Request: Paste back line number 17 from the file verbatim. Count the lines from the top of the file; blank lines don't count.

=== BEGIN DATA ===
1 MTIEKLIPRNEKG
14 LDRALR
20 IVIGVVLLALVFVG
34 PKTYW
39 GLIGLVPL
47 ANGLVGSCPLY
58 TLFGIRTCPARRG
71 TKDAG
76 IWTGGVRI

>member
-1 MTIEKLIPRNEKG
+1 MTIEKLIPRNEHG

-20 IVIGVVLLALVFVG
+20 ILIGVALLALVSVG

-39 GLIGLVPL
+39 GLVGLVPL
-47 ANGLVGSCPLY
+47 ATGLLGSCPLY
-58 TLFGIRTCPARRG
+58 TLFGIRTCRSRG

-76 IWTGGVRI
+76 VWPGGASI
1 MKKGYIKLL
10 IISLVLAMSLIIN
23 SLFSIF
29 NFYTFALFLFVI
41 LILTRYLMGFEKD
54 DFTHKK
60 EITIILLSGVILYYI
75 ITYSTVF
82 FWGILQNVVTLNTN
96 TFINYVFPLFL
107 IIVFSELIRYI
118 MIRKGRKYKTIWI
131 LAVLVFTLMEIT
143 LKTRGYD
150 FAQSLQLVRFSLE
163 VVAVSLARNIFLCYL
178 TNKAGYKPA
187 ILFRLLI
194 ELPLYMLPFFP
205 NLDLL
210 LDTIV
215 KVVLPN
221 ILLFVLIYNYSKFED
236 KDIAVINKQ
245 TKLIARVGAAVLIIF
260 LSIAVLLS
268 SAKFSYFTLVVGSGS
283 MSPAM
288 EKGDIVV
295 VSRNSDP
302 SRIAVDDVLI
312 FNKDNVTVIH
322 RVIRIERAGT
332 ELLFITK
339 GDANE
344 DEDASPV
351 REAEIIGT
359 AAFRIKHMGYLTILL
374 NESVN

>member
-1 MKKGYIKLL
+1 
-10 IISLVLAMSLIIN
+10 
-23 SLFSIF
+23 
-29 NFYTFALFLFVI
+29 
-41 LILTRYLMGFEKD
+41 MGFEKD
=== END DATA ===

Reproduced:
-47 ANGLVGSCPLY